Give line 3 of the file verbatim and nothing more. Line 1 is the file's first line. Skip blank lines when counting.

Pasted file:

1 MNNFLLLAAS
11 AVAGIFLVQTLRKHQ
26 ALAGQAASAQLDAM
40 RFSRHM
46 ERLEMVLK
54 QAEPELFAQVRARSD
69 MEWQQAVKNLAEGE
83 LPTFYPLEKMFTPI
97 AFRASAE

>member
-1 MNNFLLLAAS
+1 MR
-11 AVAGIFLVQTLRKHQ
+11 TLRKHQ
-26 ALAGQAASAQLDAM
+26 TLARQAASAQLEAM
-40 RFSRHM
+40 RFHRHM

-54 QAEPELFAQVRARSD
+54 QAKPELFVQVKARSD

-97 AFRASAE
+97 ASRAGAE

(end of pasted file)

26 ALAGQAASAQLDAM